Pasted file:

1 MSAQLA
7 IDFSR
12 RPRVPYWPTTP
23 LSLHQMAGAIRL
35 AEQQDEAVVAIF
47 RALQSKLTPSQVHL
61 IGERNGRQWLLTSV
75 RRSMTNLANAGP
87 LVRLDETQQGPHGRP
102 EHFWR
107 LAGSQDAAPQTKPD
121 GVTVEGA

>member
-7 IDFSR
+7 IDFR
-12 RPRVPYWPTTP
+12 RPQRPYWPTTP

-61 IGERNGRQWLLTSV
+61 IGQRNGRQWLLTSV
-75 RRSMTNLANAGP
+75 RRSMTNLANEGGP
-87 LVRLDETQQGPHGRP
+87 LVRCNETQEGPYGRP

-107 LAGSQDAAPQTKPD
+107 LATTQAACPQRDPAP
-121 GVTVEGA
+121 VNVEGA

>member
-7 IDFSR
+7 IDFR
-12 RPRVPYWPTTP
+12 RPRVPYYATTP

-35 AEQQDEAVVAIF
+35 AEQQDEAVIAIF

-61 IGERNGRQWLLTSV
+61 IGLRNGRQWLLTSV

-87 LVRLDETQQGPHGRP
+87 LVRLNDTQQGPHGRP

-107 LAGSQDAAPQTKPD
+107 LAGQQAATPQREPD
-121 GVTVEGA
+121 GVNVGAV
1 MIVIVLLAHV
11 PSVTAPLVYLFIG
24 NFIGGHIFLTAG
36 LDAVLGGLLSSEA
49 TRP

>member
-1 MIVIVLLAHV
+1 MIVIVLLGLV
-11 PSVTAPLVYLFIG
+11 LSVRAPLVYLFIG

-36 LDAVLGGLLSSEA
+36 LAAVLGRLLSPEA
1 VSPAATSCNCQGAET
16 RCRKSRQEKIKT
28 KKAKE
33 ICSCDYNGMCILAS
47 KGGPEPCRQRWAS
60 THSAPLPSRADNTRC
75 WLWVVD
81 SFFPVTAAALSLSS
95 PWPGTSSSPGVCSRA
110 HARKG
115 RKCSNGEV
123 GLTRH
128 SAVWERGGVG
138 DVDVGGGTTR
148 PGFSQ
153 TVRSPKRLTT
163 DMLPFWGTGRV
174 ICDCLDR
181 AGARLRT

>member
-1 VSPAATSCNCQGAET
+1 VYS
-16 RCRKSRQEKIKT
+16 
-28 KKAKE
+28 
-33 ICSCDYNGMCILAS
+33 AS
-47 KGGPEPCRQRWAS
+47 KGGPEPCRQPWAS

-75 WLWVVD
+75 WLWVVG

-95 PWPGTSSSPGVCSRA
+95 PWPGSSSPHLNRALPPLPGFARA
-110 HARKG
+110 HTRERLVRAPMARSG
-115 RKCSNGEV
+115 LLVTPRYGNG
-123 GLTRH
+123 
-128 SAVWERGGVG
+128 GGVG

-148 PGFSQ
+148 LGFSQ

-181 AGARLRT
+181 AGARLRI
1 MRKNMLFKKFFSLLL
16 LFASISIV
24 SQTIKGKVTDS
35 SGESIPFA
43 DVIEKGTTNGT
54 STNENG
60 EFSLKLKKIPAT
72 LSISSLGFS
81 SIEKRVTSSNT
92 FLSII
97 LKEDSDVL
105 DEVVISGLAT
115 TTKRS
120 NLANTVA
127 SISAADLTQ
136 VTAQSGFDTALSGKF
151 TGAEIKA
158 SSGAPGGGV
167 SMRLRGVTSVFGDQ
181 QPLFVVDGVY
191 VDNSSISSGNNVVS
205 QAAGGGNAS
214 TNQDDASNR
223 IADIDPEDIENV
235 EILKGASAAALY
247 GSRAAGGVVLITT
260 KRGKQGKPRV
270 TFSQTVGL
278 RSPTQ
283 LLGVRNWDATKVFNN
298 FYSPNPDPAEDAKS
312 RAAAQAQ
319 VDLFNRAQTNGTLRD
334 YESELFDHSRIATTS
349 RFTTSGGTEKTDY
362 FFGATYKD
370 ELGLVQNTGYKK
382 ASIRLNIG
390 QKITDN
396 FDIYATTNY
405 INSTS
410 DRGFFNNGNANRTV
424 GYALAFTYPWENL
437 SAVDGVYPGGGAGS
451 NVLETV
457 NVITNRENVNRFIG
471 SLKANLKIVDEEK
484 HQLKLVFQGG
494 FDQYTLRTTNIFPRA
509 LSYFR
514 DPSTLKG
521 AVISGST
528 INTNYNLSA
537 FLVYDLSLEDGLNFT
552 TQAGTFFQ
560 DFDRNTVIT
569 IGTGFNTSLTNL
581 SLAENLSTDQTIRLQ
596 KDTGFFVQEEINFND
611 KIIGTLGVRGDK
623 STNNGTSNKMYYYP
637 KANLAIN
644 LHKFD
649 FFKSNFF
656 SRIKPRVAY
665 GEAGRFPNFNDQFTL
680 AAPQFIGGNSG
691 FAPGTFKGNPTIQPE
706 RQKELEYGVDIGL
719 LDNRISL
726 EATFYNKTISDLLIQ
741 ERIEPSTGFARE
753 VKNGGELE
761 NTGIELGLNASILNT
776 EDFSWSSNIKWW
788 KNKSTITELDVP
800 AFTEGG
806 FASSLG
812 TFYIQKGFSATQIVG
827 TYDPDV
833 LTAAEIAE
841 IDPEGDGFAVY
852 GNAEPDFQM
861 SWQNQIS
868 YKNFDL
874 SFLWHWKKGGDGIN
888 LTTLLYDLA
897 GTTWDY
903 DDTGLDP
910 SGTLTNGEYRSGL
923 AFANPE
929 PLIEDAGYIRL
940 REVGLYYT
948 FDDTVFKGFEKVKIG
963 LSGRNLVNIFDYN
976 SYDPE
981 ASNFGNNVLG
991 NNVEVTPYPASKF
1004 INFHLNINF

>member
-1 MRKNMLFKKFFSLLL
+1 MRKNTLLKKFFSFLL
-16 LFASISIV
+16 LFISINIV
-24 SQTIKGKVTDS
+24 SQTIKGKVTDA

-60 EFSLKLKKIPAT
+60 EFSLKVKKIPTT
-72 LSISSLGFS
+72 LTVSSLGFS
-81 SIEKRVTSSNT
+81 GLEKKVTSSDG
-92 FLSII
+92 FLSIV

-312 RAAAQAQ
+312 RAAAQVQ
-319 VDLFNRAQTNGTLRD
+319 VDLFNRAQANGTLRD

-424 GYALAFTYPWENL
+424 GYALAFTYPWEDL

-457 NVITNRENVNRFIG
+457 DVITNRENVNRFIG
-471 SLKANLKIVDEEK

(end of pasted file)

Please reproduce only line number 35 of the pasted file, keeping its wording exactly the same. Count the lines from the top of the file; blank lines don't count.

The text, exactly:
-61 IGERNGRQWLLTSV